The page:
Igor Makhotkin from FOM Institute DIFFER provided the results of using BEUV optics to support EUV lithography at 6.x nm. Reflectivity for LaN/B based multilayer mirrors, the material of choice for BEUV optics, was reported to be 53.6% for normal incidence and 175 periods of multilayers. So far, this is the highest experimental value reported for these mirrors.
Leonid Sjmaenok of PhysTeX presented Zr filters with one pass transmission of 84% for 25 nm thickness and 80 mm aperture frames. Such filters, he noted, now have no more than a 2 degree max deviation from flatness. These filters will be key elements key to controlling out of band radiation and debris in sources.
For BEUV lithography sources, Takeshi Higashiguchi of Utsunomiya University proposed a mixed complex target of Gd and Tb for 6.x nm photons. He proposed punch out targets (mist) for Gd, as droplet generation is very difficult due to the high melting point of Gd. He also suggested phosphorus as a candidate material for BEUV sources.
Soft X-ray (SXR) sources
The Workshop has been successful in bringing together a large gathering of source experts by inviting technologists from the EUV (13.5 nm), BEUV (6.x nm) and Soft X-ray (~ 1- 50 nm) regions. Due to a lack of funding for research on EUV sources (despite its being the #1 issue in EUVL), many source experts now work on non-lithography applications of EUV and SXR sources. In widening the scope of the Workshop, we were able to attract EUV source experts who could give us good insights on EUV source development, even though their work may not be focused on lithography.
Two of the keynote presenters for the Workshop were global leaders in soft X-ray source technology. They focused their talks on SXR sources and their potential for non-lithographic applications. Prof. Jorge Rocca of Colorado State University talked about desktop EUV laser and its applications. Prof. Alan Michette of King’s College London discussed biological applications of soft X-ray sources.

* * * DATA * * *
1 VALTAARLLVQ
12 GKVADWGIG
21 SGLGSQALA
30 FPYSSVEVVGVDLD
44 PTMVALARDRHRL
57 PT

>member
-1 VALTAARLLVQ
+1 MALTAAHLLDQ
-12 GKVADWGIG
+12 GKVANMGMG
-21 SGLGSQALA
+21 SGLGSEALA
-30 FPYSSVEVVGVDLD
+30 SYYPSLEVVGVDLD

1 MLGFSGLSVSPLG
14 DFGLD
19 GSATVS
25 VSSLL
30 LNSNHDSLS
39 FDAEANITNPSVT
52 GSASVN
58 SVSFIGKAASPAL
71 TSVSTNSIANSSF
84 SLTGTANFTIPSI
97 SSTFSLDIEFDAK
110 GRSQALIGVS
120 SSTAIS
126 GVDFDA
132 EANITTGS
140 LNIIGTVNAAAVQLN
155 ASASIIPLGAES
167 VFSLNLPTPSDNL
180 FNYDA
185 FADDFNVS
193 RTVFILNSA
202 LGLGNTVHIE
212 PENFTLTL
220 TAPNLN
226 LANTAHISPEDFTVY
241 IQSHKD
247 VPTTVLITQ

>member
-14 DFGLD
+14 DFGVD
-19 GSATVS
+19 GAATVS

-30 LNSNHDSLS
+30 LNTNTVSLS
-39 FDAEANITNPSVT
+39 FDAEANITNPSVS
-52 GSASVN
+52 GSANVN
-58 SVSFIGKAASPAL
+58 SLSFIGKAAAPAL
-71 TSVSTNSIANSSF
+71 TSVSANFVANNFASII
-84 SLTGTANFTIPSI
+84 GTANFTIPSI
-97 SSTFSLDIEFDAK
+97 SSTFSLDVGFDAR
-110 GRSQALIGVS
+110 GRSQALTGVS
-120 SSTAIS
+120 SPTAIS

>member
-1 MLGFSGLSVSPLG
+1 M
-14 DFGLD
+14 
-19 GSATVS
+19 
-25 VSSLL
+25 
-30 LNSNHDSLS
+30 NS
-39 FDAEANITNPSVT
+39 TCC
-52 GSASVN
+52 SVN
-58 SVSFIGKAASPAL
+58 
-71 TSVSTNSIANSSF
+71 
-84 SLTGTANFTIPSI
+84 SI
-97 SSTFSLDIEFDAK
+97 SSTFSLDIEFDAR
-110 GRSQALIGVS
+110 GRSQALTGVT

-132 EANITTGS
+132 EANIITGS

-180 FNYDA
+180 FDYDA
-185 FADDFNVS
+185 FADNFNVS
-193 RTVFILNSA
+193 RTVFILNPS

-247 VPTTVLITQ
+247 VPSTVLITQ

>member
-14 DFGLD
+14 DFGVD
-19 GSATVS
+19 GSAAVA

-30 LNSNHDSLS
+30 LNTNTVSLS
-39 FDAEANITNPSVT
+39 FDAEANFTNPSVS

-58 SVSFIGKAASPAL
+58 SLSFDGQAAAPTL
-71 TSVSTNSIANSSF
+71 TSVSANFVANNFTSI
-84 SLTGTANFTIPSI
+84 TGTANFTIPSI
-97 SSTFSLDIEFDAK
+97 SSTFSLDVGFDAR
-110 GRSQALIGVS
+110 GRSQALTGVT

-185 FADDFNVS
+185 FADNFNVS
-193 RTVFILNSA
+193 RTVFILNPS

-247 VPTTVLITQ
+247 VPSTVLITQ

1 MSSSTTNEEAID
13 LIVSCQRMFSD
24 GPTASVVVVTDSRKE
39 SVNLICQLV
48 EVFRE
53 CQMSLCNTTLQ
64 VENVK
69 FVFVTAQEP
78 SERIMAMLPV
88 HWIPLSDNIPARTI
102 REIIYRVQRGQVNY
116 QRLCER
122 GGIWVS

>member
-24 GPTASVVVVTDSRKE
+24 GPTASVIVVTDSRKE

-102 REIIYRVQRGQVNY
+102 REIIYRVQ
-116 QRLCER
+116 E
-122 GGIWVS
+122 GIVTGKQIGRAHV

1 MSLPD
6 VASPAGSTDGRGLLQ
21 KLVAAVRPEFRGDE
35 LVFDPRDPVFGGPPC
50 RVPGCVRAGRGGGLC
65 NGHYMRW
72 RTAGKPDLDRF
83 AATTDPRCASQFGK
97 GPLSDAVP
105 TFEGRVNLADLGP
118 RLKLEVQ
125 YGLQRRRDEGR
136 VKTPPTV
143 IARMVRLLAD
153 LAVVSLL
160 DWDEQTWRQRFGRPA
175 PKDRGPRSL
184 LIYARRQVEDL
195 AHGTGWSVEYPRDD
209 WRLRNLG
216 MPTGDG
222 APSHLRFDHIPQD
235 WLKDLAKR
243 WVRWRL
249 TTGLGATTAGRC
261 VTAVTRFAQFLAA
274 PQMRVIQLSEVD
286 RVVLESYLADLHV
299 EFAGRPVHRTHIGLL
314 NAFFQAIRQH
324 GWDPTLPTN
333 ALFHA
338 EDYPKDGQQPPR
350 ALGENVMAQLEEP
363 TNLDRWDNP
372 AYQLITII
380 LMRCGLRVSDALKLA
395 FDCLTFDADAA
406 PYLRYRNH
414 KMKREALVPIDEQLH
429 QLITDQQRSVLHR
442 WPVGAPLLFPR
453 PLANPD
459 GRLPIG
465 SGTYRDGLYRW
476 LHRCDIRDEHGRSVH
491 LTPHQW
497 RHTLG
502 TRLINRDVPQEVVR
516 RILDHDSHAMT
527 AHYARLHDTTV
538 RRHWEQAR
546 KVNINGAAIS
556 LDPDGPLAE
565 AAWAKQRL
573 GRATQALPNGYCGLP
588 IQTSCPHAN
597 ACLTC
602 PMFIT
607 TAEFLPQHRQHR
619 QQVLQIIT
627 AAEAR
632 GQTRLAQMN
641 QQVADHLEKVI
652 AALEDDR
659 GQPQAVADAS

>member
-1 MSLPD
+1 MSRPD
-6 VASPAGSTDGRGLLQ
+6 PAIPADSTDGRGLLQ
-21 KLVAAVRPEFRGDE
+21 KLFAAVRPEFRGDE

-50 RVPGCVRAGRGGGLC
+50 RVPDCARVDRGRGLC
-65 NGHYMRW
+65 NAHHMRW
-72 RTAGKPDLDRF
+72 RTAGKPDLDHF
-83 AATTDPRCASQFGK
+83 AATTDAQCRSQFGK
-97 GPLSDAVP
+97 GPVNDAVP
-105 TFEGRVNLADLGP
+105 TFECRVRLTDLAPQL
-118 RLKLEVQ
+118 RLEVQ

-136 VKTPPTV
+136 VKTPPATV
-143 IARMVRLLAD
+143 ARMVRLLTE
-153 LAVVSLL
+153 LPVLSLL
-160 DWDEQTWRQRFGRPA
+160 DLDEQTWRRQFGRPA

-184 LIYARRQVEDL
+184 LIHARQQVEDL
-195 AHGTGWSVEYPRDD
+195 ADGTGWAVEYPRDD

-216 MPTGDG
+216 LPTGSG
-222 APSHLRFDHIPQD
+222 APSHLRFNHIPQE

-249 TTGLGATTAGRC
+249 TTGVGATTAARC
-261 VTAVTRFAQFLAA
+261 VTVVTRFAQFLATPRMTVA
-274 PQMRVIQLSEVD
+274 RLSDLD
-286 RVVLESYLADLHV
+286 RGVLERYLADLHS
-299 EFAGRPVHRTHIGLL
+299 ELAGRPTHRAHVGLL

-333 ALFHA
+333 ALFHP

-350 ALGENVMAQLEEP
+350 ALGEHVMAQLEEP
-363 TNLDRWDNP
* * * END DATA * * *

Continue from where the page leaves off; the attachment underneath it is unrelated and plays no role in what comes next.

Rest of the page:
The Workshop also had many other excellent, oral presentations and poster sessions on SXR sources and their applications.
M. Selin of KTH Royal Institute revealed a high-brightness liquid-jet laser-plasma source that enables 10 second exposure for water-window cryo microscopy. He claimed that its brightness of 1.5 x 1012 photons/ (second x mm2 x mrad2 x line), is the highest operating in a lab today. He said the 10s exposures that are now possible with the new system make this microscope comparable to microscopy based on early synchrotron sources.
James Evans of Pacific Northwest National Lab and University of California at Davis presented "Whole Cell Cryogenic Soft X-ray Tomography" with a laboratory light source from Energetiq. He pointed out that soft X-ray tomography of whole cells is now available commercially and said he is working on improved zone plates to get better resolution. A new standalone, higher brightness non- plasma source with a small footprint is planned. I think such non-plasma based sources may have potential EUVL applications, and I plan to investigate the feasibility of such sources.
The 2012 Source Workshop succeeded in its objective to bring together more than 80 source R&D experts for discussions and updates. We came away with a list of topics that need focus for scaling sources for current and future generation technology. The virtual lack of sales pitches may have induced participants to let down their guard a bit among colleagues to acknowledge the problems we still face today, while celebrating the progress made since last year’s Workshop in Dublin. The proceedings of this workshop are available for download at www.euvlitho.com. If your business is EUV or SXR sources, you won’t want to miss our next Source Workshop on Nov. 4-7, 2013, in Dublin.
In order to bring EUVL scanners into high volume manufacturing (HVM) of computer chips, its throughput of 10 wafers per hour (WPH) needs to increase. That brings up three questions: how much do we need to increase the current throughput for HVM insertion, what needs to be done to increase throughput, and how quickly can this increase be achieved?
Throughput of EUVL scanner for HVM insertion
Imaging by EUVL scanner offers a higher k1 value than is available from 193 immersion (193i) based lithography. A higher k1 value results in better imaging and lower lithography process complexity, hence the attraction of EUVL as an optical projection lithography. Today, 193i scanners are used in a double pattering process to print the smallest features needed in HVM. Toward 14 nm and smaller nodes, if EUVL is not ready, chipmakers will need to use quadruple patterning with 193i scanners, combined with increased optical proximity correction (OPC) and design rules restrictions to print increasingly smaller features. This is not an attractive option for chipmakers, hence their increasing emphasis on EUVL readiness. As manufacturers evaluate available technology, switching from double patterning-based 193i to EUVL, throughput is most often mentioned as the criterion for evaluation.